Some graffiti actually looks pretty good and can be quite artistic. That's not the case here though. The urban artist responsible for this work didn't make this building any less of an eyesore than it already was.
This building opened in 1885 as Beer Bottling Works and was later occupied by the Norwich Paper Box Co. It was in continuous operation through 1949. It is literally within site of Norwich City Hall and like many other buildings of that era, it has become so deteriorated that it cannot be preserved. The city has accepted bids for its demolition and hopes to develop this prime downtown real estate.
Followers of this blog know of my fondness of Jonathan Edwards wines and their winery in North Stonington. I've featured many pictures from the vineyards here in this blog. I always thought the tasting room/barreling/bottling building, which used to be a dairy barn, would make a great photo rendered in black and white.
Every time I drive by this garage, I expect it to no longer be standing. It has looked like this for years and can't really provide any shelter for whatever is inside. There are no other buildings or houses nearby, so I'm not sure who might own it. There are many structures like this in this part of the state.
I grew up in New Jersey, which according to some people is the "Diner Capitol of the World". This looks like a classic diner, much like you'd find in New Jersey and by the looks of it, it must be a pretty popular place.
This Federal Style church was built in 1801 and is the third building to house the First Congregation Church. The congregation dates from the 1700's and among their congregation was Benedict Arnold, who was born in Norwich.
While walking along Bank St in New London, the clarity of this reflection caught my eye and just had to be photographed. I'm sharing this with Weekend Reflections and if you enjoy reflections, that's the blog to visit.
New London, CT has many historic buildings and unfortunately many are falling into disrepair, awaiting renovation and a new life. I have pictured the Hotel Royal in this blog previously. The current hotel on this site was built in 1897. It doesn't appear to be a hotel anymore, but the building is being used, at least on the ground floor. Whenever I walk around New London, I always find some interesting piece of architecture or adornment on a building, like this sign above the entrance, which reminds me that these buildings had a glorious past.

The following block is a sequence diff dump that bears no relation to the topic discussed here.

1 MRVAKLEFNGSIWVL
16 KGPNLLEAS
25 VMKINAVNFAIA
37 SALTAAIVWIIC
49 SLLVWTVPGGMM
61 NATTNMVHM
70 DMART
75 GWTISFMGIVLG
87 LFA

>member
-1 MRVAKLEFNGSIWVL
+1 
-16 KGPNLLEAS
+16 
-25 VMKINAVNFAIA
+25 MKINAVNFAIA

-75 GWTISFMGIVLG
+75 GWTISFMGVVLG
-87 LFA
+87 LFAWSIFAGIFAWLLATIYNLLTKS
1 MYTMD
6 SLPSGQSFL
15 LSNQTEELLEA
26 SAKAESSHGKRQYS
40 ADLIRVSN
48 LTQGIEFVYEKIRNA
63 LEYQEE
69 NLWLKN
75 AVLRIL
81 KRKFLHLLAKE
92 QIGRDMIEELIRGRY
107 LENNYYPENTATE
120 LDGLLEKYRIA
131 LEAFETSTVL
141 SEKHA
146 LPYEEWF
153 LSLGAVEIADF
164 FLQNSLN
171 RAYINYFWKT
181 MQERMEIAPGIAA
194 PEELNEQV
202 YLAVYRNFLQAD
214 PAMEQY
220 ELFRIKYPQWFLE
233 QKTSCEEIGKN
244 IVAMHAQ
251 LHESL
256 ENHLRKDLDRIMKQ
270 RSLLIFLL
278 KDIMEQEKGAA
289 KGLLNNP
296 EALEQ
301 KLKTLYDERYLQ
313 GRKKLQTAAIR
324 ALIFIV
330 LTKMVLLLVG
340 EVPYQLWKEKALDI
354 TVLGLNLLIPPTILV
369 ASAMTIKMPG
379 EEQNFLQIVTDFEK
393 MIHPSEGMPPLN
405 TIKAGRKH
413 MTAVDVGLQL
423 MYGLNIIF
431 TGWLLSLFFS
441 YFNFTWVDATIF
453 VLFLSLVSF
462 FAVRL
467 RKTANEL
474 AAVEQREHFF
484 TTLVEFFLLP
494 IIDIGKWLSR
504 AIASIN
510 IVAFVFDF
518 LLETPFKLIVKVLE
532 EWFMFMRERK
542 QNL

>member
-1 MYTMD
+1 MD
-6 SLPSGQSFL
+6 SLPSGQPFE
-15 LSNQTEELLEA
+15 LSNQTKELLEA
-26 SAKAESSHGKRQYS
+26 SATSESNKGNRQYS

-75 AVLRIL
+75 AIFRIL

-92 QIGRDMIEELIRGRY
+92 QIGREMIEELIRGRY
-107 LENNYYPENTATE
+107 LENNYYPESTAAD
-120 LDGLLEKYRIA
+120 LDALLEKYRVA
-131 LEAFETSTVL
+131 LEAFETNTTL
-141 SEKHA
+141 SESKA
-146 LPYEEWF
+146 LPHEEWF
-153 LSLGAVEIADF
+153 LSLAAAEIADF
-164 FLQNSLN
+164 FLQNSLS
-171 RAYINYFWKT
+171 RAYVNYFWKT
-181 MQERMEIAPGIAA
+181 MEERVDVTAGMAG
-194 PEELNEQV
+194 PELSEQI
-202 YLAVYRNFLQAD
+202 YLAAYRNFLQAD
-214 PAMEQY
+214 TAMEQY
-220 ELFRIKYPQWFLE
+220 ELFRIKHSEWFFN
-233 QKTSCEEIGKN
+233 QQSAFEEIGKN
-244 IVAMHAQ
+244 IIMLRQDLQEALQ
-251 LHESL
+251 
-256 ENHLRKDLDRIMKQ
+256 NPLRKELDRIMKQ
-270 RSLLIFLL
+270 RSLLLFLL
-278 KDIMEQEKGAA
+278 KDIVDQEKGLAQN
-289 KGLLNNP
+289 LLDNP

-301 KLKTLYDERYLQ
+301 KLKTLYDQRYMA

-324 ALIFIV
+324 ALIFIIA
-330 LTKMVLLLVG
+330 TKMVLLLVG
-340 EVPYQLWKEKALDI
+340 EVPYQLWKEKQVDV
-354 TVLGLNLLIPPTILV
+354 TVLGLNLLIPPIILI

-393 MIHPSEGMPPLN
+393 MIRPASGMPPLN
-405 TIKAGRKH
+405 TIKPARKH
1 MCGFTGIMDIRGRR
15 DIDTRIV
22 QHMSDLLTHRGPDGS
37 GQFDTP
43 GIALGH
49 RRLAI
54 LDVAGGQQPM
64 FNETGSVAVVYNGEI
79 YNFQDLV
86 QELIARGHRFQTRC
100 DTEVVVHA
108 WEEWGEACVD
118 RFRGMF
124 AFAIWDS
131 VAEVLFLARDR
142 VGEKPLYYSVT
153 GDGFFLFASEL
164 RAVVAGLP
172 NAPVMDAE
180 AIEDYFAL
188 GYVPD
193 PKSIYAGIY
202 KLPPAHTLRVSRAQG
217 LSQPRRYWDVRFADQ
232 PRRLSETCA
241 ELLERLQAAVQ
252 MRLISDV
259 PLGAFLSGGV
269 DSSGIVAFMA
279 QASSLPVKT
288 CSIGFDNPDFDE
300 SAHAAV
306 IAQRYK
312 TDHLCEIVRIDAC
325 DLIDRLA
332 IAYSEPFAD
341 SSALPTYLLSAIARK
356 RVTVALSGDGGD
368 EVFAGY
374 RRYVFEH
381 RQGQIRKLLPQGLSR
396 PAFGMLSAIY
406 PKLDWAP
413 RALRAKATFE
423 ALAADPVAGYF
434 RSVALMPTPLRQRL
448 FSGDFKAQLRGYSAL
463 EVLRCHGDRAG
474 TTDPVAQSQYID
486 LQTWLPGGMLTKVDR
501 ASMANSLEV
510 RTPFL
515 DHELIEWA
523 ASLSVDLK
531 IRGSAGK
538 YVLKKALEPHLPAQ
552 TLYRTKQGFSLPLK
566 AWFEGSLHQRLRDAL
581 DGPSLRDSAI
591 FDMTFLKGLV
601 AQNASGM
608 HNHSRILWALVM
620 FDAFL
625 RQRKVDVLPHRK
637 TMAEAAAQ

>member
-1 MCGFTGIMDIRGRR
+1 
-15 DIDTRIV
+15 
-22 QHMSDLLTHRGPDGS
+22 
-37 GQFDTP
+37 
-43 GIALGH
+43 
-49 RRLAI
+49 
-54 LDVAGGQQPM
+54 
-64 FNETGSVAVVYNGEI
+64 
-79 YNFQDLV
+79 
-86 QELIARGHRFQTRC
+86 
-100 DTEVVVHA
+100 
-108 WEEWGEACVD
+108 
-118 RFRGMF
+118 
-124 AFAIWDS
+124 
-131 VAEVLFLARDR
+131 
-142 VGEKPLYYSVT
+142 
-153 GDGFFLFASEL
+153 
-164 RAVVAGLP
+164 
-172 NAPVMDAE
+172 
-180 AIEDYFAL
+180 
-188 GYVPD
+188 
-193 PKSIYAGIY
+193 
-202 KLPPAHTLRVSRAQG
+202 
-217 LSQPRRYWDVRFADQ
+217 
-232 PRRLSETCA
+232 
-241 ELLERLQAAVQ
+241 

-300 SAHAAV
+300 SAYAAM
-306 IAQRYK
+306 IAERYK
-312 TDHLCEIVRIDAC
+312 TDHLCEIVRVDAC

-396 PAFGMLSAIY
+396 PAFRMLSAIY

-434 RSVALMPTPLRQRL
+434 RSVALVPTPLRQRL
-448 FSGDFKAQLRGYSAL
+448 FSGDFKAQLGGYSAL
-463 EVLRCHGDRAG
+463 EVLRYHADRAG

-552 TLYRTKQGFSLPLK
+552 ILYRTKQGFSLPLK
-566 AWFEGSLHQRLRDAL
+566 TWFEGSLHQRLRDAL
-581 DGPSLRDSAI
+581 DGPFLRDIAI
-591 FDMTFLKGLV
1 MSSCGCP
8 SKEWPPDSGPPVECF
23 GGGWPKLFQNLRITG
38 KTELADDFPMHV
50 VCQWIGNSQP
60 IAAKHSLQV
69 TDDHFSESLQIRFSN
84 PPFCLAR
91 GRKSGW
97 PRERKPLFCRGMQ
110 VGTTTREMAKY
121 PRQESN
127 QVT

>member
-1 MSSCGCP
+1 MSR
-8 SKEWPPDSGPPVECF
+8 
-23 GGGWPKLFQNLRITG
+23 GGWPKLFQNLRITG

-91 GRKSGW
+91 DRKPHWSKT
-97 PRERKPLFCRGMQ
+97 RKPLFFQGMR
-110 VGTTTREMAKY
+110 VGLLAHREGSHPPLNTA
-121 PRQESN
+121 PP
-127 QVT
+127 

Joseph Cinque led the slave uprising aboard the schooner La Amistad in 1839, which was documented in the movie Amistad made by Steve Spielberg. After the slave uprising, the ship was discovered and taken into custody in the waters off of eastern Long Island. The ship was brought to New London and was berthed behind the Custom House. The slaves were tried in New Haven and after appeals all the way to the Supreme Court were freed and returned to Africa. This relief of Joseph Cinque graces the entrance to the Custom House, now a maritime museum.
The Vince Lombardi Service Area is familiar to anyone who frequently travels along I-95 and the New Jersey Turnpike, as it is the first rest area/service plaza one encounters along I-95 coming off the George Washington Bridge from New York into New Jersey. On this Saturday before Easter Sunday, there wasn't much of a line up for gas. I've seen long lines at all these pumps during some of my trips to NJ. Gas prices in NJ are much lower than in Connecticut, and as far as I know, it is the only state that has attendants pump the gas for you, still.
This is St Andrews Church in Kent, CT. I was attracted to the colorful stone walls, which is probably made from locally quarried granite. The sign above the door says "St Andrews Church" and although it appears pretty worn, I believe the date below the name reads A.D 1826. I felt it was an appropriate post for Easter Sunday.
I thought this store front for the Kent Coffee and Chocolate Company in Kent, CT made for a nice reflection on the first full day of spring. I'm sharing this with Weekend Reflections. Thanks for looking and enjoy the weekend.